wherein attraction wherein d
wherein f The log-linear form of the share model of demand is similarly built from a set of equations, as listed below. The first two equations are:
wherein terms are interpreted in the same way as in the log-log form of the share model. The demand for item i at location l then is calculated as
while the overall demand for (item, location) pairs in a model group is calculated as
where, again, the interpretation of the terms is the same as in the log-log form of the share model. As mentioned above, the overall regular pricing optimization problem is a large-scale nonlinear mixed integer optimization problem. The solution approach decomposes the overall problem into a number of sub-problems. Two items i and j belong to a sub-problem if either the two items are related by an item relationship rule or the price of one item affects the demand of another item. The sub-problems can be solved independently to provide the solution of the overall problem. Since each sub-problem is a nonlinear mixed integer optimization problem, it is solved as a sequence of linear optimization problems followed by a mixed integer linear optimization problem. For the nonlinear optimization portion of the overall optimization problem, in formulating the nonlinear optimization problem, the driver variable is the price variable, which is represented by the term p Margin constraints within the nonlinear optimization problem may be represented by the following inequality:
wherein c Competitive constraints within the nonlinear optimization problem may be represented by the following inequality:
wherein comp Item relationship constraints within the nonlinear optimization problem may be represented by the following inequality:
wherein itemRelSu wherein itemRelSl When formulating the nonlinear optimization problem, constraints on the maximum change from the current price may be represented by the following inequality:
wherein cp Demand targets within the nonlinear optimization problem may be represented by the following inequality:
wherein DTSCOPE is the set of (item, location) pairs in scope over which the demand target is specified. The term d Revenue targets within the nonlinear optimization problem may be represented by the following inequality:
wherein RTSCOPE is the set of (item, location) pairs in scope over which the revenue target is specified. The term rtSlack denotes the variable representing slack in reaching the target value for revenue. The term RTarget Margin targets within the nonlinear optimization problem may be represented by the following inequality:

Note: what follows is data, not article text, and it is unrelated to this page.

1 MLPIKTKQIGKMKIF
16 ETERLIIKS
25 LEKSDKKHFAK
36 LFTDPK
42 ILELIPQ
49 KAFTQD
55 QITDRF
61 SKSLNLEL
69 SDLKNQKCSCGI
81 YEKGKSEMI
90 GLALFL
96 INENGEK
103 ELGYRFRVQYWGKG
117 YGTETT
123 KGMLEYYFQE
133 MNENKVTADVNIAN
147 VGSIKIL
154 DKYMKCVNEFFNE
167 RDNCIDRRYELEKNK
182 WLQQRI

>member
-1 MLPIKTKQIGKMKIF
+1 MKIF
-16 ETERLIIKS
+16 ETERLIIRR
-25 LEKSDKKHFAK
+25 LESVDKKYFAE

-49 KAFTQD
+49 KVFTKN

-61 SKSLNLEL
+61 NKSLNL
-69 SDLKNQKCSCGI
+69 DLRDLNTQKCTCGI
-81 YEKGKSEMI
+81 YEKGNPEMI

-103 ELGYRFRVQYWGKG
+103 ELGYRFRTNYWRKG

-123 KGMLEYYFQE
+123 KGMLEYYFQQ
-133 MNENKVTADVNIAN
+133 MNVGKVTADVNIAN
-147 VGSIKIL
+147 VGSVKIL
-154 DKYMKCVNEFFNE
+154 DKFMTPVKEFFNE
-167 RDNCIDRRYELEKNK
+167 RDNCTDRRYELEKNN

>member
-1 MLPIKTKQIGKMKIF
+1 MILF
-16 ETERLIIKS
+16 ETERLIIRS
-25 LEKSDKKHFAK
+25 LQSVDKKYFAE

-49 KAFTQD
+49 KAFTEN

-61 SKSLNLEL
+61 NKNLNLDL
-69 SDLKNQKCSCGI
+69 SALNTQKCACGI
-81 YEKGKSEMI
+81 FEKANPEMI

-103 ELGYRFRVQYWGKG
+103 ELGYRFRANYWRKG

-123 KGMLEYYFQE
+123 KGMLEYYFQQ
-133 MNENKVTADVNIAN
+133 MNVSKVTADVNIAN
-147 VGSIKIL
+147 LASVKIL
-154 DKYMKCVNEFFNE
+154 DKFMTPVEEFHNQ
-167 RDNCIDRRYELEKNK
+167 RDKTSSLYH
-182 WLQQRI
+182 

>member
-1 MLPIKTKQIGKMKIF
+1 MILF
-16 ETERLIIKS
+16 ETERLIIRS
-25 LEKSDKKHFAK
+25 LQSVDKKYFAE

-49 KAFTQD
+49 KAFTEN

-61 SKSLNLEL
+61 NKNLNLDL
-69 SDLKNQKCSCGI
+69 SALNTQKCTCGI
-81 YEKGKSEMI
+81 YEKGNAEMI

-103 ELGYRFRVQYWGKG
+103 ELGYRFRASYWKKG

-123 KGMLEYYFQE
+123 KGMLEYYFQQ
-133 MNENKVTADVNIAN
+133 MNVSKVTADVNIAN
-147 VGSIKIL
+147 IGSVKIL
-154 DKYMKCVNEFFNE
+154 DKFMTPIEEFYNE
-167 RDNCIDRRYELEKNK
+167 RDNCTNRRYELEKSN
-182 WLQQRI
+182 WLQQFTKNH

wherein MTSCOPE is the set of (item, location) pairs in scope over which the margin target is specified. The term mtSlack denotes the variable representing slack in reaching the target value for margin. The term MTarget Percent margin targets within the nonlinear optimization problem may be represented by the following inequality:
wherein PTSCOPE is the set of (item, location) pairs in scope over which the percent margin target is specified. The term ptSlack denotes the variable representing the slack in reaching the target value for percent margin. The term PTarget The overall objective the system seeks when solving the regular price optimization problem is specified in terms of the target components. Combining the target components leads to the overall objective, which is represented as follows:
wherein only one of the four weights (ω multipliers) is set to a nonzero value. The other three KPIs are given a weight of zero, which results in only one KPI being maximized. Penalties related to each of the constraints also are defined, which the system will seek to minimize during the optimization process. Penalties from margin constraints may be defined as:
representing the weighted sum of margin penalties, which is to be minimized. Similarly, the penalties from competition constraints may be defined as:
representing the weighted sum of competition penalties, which is to be minimized. The penalties from item relationship constraints may be defined as:
representing the weighted sum of item relationship penalties, which is to be minimized. As shown here, the weights vary by only one item in the pair of items that forms the relationship constraint. Finally, the penalties from maximum change in current price constraints may be defined as:
representing the weighted sum of current price deviation penalties, which is to be minimized. In addition, the weighted sum of slacks in achieving targets is to be minimized, a quantity that may be defined as:
For the mixed integer linear optimization (MILP) portion of the overall optimization problem, the formulation takes as input the solution of the nonlinear optimization problem. The optimal prices output by the nonlinear optimization problem are denoted as p The MILP formulation makes use of grid point and minimum price change constraints. Price grid points are either explicitly defined in the data or are obtained using the ending rules. Since final prices should be aligned with the grid points, the MILP formulation is set to minimize the deviation from the optimal prices returned by the nonlinear optimization problem while satisfying the pricing rules and moving prices to the grid. Another constraint imposed by the MILP is the requirement of a minimum change for all prices that are different from the current prices. For example, the constraint might require that the price change should be at least as large as five cents or one percent. The minimum price change requirement is achieved by excluding grid points that are too close to the current price as candidate grid points in the MILP formulation. This constraint can be represented by the following equation: